Squid and zebrafish cells inspire camouflaging smart materials
2 May 2012 | Source: Bioinspiration and Biomimetics
Researchers from the University of Bristol have created artificial muscles that can be transformed at the flick of a switch to mimic the remarkable camouflaging abilities of organisms such as squid and zebrafish.
They demonstrate two individual transforming mechanisms that they believe could be used in ‘smart clothing’ to trigger camouflaging tricks similar to those seen in nature.
The study is published today, 2 May, in IOP Publishing’s journal Bioinspiration and Biomimetics, and is accompanied by a video showing the camouflaging in action.
“We have taken inspiration from nature's designs and exploited the same methods to turn our artificial muscles into striking visual effects,” said lead author of the study Jonathan Rossiter.
The soft, stretchy, artificial muscles are based on specialist cells called chromatophores that are found in amphibians, fish, reptiles and cephalopods, and contain pigments of colours that are responsible for the animals’ remarkable colour-changing effects.
The colour changes in these organisms can be triggered by changes in mood, temperature, stress or something visible in the environment, and can be used for camouflage, communication or attracting a mate.
Two types of artificial chromatophores were created in the study: the first based on a mechanism adopted by a squid and the second based on a rather different mechanism adopted by zebrafish.
A typical colour-changing cell in a squid has a central sac containing granules of pigment. The sac is surrounded by a series of muscles and when the cell is ready to change colour, the brain sends a signal to the muscles and they contract. The contracting muscles make the central sacs expand, generating the optical effect which makes the squid look like it is changing colour.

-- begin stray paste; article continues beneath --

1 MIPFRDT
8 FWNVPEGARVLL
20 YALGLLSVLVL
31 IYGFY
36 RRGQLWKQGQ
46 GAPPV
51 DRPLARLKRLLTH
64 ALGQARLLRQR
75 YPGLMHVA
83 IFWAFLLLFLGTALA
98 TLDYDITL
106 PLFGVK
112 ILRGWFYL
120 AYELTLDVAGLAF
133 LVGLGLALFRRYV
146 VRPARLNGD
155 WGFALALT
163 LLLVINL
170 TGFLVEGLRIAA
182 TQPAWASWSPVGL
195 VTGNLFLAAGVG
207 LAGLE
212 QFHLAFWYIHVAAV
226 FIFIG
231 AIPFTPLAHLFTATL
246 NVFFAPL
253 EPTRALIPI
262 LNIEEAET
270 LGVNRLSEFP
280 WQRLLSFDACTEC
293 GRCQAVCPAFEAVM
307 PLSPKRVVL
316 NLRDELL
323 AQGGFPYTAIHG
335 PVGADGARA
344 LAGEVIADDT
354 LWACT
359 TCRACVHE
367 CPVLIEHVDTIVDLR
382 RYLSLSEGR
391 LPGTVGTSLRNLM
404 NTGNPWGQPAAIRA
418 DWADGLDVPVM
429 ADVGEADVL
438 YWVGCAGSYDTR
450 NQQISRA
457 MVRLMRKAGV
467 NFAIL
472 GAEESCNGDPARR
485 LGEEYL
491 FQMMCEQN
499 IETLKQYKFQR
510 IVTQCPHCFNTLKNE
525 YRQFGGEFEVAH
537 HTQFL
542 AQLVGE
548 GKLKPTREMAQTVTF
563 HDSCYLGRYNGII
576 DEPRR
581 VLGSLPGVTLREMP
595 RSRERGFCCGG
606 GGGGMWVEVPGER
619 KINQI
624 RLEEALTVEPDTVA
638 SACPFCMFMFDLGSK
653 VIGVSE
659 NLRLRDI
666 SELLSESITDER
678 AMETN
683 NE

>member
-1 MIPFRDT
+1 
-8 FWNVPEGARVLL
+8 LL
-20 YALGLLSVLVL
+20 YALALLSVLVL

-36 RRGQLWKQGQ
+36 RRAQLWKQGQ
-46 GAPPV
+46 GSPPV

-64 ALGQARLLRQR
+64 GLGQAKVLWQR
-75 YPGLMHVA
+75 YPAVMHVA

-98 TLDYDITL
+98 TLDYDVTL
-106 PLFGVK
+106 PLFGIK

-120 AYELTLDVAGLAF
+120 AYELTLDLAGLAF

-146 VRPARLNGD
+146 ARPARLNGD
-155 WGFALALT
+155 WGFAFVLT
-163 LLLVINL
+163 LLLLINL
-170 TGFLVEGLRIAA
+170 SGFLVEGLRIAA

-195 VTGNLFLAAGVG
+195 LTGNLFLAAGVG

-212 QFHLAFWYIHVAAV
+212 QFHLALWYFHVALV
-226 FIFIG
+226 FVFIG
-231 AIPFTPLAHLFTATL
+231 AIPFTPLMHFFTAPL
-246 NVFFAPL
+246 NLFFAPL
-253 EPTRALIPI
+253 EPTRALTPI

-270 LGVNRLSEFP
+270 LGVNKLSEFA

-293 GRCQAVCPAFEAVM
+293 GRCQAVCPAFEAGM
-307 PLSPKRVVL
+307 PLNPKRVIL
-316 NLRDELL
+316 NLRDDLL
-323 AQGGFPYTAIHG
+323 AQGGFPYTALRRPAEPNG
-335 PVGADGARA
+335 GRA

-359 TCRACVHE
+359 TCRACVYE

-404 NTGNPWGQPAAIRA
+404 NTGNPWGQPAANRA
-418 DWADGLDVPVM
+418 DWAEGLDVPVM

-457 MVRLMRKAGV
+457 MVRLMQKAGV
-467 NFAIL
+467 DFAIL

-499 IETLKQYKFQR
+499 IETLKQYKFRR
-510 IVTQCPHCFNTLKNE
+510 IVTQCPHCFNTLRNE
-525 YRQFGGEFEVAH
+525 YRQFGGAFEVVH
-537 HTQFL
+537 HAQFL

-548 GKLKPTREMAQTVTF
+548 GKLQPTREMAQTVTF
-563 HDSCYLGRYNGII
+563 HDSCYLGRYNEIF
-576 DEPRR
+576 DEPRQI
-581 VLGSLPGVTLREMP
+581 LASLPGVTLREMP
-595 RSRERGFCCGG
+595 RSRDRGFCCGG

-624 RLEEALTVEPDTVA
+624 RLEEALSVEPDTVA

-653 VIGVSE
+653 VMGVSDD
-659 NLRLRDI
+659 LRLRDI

The fast expansion of these muscles was mimicked using dielectric elastomers (DEs) – smart materials, usually made of a polymer, which are connected to an electric circuit and expand when a voltage is applied. They return to their original shape when they are short circuited.
In contrast, the cells in the zebrafish contain a small reservoir of black pigmented fluid that, when activated, travels to the skin surface and spreads out, much like the spilling of black ink. The natural dark spots on the surface of the zebrafish therefore appear to get bigger and the desired optical effect is achieved. The changes are usually driven by hormones.
The zebrafish cells were mimicked using two glass microscope slides sandwiching a silicone layer. Two pumps, made from flexible DEs, were positioned on both sides of the slide and were connected to the central system with silicone tubes; one pumping opaque white spirit, the other a mixture of black ink and water.
“Our artificial chromatophores are both scalable and adaptable and can be made into an artificial compliant skin which can stretch and deform, yet still operate effectively. This means they can be used in many environments where conventional 'hard' technologies would be dangerous, for example at the physical interface with humans, such as smart clothing,” continued Rossiter.